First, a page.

Jedediah Morse
    "To the kindly influence of Christianity we owe that degree of civil freedom, and political and social happiness which mankind now enjoys. . . . Whenever the pillars of Christianity shall be overthrown, our present republican forms of government, and all blessings which flow from them, must fall with them.".







  10. #230
    Boolit Master



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    Quote Originally Posted by Traffer View Post
    It can easily be an open bolt style gun. Much simpler than installing a firing pin. What did you use to ream the chamber? When you "shot" it with the aluminum breech block, was there a bullet in the barrel and did you have the breech block secure so it wouldn't "bounce" back? I thought the chucks on those lathes had a 2" hole. That should be plenty big for that barrel. Maybe it is getting stuck in the spindle?
    I did not ream the chamber, this was with the .22 caliber power loads that I previous had. I used the highest power that I had which normally causes extraction problems with the firearms that I've tested it in so far. No extraction problem from the Remington 514 barrel -- I could remove the brass from the chamber easily with a fingernail grabbing the edge of it.

    I was using a 55gr bullet in the barrel for the test. It was seated about an inch deep. I had nothing to keep the "breech block" secure, just the inertia of it and the hammer with which I tapped the end of the aluminum rod and my fingers which were holding the end of the aluminum rod to keep it steady when I hit it. I tried another test with just a power load and no bullet to see how light of a hit directly on the primer would still make it fire. I used a small machinists hammer and what I considered a pretty light tap and no "breech block" and it still went off. You really don't need much of a hit to cause the primer to go off even when you are distributing the entire force of the blow around the entire edge of the primer. It might be interesting to create a vertical test rig with the barrel pointing downwards and drop a fixed weight from various heights to see what the minimum height would be in order to set off a rimfire primer when the striking force is distributed across the entire rim of the cartridge.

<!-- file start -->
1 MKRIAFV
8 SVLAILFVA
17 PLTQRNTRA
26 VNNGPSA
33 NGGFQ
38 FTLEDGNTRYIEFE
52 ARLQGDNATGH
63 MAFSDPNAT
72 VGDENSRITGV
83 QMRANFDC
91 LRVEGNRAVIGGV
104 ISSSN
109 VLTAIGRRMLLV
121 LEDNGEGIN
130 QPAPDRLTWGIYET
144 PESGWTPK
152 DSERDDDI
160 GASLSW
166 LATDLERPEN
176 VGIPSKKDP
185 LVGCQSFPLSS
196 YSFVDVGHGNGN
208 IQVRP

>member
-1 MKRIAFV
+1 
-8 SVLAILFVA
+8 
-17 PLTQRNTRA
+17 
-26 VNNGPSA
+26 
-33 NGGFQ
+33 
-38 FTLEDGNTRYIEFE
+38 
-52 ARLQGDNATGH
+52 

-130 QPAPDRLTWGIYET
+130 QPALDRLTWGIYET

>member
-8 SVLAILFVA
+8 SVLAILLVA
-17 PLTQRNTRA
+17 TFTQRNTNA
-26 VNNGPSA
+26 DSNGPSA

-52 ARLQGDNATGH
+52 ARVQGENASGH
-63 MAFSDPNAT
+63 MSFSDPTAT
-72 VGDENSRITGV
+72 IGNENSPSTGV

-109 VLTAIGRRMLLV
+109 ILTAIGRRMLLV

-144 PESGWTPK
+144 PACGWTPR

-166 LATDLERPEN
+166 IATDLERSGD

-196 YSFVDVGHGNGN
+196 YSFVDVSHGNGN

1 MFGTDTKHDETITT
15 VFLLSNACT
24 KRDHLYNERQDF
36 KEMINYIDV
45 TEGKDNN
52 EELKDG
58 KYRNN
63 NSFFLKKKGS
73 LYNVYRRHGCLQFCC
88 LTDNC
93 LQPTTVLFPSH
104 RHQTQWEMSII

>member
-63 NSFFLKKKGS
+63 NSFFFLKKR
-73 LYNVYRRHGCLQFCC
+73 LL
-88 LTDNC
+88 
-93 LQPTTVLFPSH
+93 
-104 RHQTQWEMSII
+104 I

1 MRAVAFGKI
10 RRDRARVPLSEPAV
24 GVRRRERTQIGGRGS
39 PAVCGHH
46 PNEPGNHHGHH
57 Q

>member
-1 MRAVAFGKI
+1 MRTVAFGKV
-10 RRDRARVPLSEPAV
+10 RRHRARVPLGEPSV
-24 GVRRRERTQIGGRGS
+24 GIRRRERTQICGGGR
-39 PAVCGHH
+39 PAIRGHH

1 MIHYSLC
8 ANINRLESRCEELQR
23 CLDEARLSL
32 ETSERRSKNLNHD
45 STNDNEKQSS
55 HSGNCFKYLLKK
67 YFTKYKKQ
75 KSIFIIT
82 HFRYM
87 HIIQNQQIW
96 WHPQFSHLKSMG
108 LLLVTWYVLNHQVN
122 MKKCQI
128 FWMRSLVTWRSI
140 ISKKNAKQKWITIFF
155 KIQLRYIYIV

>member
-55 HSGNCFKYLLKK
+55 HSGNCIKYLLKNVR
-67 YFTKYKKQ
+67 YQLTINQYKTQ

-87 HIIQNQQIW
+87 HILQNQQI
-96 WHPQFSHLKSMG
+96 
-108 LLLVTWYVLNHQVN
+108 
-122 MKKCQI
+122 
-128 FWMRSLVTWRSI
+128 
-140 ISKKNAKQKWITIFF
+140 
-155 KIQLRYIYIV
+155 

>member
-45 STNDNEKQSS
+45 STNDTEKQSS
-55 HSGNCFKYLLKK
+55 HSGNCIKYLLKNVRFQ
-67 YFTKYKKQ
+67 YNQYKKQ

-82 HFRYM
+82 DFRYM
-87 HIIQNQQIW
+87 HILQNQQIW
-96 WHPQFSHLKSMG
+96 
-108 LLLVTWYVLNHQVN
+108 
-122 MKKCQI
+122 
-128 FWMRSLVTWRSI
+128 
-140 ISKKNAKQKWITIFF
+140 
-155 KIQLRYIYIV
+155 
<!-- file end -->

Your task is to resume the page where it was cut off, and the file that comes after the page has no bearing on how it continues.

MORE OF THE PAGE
When you fill out your income tax forms at the end of the year, look and see how much money you have given the